Staff, volunteers and supporters observed a ceremonial ribbon cutting, speeches and lighting of butter lamps by guests of honour, Mr Wilfred Pfeffer, President of Kailash Haus and Tibetan Parliament-in-exile speaker, Mr Penpa Tsering, as well as a speech by director, Yeshe Lhundup and student performances at Tibet World's new premises.
During the busy event Mr Lhundup reflected on the past year, "We've made big progress.
"We started from a small office, but we have had so many international volunteers and I'd like to thank everyone who has become involved with Tibet World over the past year over the past year. It is their contributions which have enabled us to grow into what we've become today," he said.
Tibet World has welcomed over 700 students and 220 international volunteers since it started a year ago. Students have been given the opportunity to attend classes in English, French, German, Chinese and Tibetan, as well as daily yoga classes and weekly cultural evenings showcasing Tibetan song, dance and folk tales.
Its new centre boasts classrooms, a performance and lecture hall, a café, a library and accommodation for volunteers and visitors.
Mr Lhundup offered special thanks to Kailash Haus and Tsechock Ling Monastery for their long-term support and unveiled Tibet World's new logo, which features a snow lion head to represent Tibet and four elements representing the world, "Tibet World is not only for Tibetans, but for the whole world, because Tibet needs the world and the world needs Tibet. Everything is interdependent," he said.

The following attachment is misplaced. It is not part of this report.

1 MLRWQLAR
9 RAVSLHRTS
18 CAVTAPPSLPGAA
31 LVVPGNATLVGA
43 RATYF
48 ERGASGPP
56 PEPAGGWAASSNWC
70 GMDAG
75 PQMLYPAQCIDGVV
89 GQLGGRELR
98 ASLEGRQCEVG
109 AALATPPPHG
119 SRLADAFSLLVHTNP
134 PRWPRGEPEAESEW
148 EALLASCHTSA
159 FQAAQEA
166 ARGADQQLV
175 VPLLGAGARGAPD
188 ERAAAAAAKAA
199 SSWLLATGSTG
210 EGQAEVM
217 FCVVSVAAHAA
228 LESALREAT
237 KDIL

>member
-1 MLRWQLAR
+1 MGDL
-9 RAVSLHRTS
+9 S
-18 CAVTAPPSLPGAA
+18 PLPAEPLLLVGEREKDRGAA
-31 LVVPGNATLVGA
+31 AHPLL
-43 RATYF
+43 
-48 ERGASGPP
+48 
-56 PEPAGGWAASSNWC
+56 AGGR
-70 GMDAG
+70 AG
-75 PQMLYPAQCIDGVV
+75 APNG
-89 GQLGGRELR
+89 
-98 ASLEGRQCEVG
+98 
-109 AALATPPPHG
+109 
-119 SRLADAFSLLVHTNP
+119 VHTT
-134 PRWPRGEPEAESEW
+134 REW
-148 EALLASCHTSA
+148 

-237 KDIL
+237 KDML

Mr Wilfred Pfeffer said: "I am quite sure that we can go back to a Tibet where you can speak Tibetan, where you can also speak Chinese, where you can also speak English and since you are learning here, you are becoming a person for the future, you are well prepared for the wonderful time that Tibet will be free."
Mr Penpa Tsering followed Mr Pfeffer's speech saying Mr Lhundup is, "not just a dreamer but a visionary and you need people like him with a long term vision to make things happen."
"All Tibetan have a responsibility to help preserve our language and culture and so I wanted to provide a platform upon which we could promote education, raise cultural awareness and impart Tibetan values to the world by inspiring people to initiate peace, harmony and compassion," said Mr Lhundup.
"Our mission is to change the world and I hope everyone continues to support us."